A global study by Stanford University researchers involving hundreds of thousands of smartphone users found a new public health risk for obesity: “activity inequality.”
The Stanford University study, published in “Nature,” found that in countries with a wider activity inequality gap — where some people walk much more than others — obesity tends to be more prevalent. Alternatively, in countries where people tend to walk the same amount of steps — leading to a small activity inequality gap — obesity levels were found to be low.
“If you think about some people in a country as ‘activity rich’ and others as ‘activity poor,’ the size of the gap between them is a strong indicator of obesity levels in that society,” Scott Delp, a lead researcher on the study and bioengineer, said in The Stanford News.
Researchers tracked the steps of 717,000 women and men from 111 countries for roughly 95 days each with the ARGUS smartphone app. Data was anonymous, aside from key health indicators like height, weight, age and gender.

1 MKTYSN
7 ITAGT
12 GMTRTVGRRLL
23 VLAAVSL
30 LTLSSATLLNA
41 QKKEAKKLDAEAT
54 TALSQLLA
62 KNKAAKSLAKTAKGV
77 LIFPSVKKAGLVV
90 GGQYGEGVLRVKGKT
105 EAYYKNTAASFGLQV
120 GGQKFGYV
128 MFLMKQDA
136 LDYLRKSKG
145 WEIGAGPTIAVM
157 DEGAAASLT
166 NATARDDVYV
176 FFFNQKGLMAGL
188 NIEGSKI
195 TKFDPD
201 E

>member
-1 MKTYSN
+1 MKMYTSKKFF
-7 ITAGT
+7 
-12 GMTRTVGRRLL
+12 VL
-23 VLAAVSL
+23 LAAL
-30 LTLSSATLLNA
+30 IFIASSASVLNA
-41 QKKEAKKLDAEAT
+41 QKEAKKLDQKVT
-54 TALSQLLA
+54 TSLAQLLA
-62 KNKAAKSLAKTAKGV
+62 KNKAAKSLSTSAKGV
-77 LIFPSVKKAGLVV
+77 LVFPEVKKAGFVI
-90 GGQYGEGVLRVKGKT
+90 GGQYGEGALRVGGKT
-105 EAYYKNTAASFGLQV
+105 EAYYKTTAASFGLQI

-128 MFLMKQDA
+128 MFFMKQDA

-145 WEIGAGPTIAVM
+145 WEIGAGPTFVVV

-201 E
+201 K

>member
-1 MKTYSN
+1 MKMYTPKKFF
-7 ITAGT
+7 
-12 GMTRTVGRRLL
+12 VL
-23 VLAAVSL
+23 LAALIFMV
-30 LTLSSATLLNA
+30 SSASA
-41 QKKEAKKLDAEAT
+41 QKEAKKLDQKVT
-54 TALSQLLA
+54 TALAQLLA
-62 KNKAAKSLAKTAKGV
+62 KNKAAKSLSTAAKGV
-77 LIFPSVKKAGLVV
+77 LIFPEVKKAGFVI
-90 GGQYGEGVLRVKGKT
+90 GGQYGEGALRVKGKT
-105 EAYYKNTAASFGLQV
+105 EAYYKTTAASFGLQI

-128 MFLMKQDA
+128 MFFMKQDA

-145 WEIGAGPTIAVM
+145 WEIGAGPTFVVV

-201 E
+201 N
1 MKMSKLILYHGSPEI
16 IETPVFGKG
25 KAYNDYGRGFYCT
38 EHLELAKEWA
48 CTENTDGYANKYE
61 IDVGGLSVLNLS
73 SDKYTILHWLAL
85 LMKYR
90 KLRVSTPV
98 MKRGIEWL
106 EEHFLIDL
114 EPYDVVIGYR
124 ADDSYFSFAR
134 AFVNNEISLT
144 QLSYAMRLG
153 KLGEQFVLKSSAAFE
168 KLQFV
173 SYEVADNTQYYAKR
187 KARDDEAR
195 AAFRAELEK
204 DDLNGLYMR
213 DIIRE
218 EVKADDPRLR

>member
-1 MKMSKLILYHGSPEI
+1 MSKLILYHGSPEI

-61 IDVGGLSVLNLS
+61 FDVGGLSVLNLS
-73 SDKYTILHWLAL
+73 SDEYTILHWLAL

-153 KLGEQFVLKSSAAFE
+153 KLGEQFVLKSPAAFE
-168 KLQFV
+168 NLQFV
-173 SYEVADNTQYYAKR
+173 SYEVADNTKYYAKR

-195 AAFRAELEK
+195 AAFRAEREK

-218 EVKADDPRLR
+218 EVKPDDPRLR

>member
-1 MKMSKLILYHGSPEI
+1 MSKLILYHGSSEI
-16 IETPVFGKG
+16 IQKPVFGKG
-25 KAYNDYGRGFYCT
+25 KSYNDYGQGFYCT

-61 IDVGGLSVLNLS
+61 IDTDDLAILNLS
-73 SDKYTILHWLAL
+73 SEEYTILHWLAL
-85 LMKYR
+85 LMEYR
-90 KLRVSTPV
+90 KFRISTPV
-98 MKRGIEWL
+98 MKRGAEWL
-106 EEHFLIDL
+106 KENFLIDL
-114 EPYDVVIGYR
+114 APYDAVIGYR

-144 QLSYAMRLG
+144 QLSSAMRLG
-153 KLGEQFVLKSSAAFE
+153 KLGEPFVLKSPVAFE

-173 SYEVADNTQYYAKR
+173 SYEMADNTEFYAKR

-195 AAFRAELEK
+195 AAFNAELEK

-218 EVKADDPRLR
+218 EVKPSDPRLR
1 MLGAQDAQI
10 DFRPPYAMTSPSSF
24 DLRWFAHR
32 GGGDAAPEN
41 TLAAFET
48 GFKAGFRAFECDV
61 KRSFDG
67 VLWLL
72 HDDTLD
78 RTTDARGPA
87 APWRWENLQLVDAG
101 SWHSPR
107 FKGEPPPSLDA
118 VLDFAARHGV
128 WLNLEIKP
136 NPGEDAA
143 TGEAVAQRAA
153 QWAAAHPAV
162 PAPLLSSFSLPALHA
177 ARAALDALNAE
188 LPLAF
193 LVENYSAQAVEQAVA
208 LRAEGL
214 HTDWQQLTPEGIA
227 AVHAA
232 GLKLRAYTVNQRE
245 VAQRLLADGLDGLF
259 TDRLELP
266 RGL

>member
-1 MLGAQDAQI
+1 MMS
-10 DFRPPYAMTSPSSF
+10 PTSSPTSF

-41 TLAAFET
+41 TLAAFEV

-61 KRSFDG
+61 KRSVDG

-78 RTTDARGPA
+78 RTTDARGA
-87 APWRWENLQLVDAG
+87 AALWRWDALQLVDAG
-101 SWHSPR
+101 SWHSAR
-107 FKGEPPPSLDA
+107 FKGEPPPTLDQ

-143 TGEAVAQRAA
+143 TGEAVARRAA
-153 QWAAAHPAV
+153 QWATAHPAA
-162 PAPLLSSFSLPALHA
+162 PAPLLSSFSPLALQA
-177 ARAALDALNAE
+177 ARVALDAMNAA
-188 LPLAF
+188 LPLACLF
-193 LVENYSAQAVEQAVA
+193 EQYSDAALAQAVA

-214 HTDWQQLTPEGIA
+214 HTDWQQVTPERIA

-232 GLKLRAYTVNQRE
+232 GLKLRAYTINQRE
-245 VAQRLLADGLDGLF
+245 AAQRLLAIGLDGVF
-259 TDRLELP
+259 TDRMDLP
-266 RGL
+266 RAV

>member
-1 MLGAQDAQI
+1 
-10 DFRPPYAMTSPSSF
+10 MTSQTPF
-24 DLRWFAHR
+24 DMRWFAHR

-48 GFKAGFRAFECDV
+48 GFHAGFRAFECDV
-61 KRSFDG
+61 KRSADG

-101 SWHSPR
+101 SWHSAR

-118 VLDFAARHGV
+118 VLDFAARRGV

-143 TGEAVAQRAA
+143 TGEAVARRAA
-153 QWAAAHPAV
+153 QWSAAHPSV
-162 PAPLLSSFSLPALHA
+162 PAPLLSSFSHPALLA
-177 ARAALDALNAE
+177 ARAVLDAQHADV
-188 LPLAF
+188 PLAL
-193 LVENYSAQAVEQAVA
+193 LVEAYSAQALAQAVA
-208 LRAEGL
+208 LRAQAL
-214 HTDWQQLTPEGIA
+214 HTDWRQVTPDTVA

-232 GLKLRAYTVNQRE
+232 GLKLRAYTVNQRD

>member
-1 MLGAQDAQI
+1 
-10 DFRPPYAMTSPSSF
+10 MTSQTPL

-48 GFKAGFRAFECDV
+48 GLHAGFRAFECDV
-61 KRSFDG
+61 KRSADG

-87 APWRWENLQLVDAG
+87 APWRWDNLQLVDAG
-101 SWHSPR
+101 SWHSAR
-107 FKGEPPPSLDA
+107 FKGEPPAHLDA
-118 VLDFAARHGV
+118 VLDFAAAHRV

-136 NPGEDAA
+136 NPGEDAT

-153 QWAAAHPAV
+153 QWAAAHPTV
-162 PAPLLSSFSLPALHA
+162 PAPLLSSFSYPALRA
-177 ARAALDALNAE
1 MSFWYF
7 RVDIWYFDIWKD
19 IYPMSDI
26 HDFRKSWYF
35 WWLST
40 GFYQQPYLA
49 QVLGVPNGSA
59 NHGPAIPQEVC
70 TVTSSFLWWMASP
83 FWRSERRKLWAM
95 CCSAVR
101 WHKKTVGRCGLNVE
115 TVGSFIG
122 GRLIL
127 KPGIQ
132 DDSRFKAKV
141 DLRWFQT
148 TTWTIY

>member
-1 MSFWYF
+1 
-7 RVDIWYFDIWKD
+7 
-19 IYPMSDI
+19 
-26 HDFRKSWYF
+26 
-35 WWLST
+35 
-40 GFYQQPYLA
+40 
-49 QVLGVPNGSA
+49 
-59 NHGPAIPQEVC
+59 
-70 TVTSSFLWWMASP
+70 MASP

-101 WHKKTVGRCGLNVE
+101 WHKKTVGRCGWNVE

According to Stanford News, the study also revealed new information about gender in relation to obesity trends.
Researchers found men walk on average more than women, meaning that “when activity inequality is greatest, women’s activity is reduced much more dramatically than men’s activity, and thus the negative connections to obesity can affect women more greatly,” Jure Leskovec, a lead researcher on the study and computer scientist, told The Stanford News.
Studies have found getting enough physical activity can reduce your risk for certain diseases.
The map below shows average steps per country, based on the data from the study:
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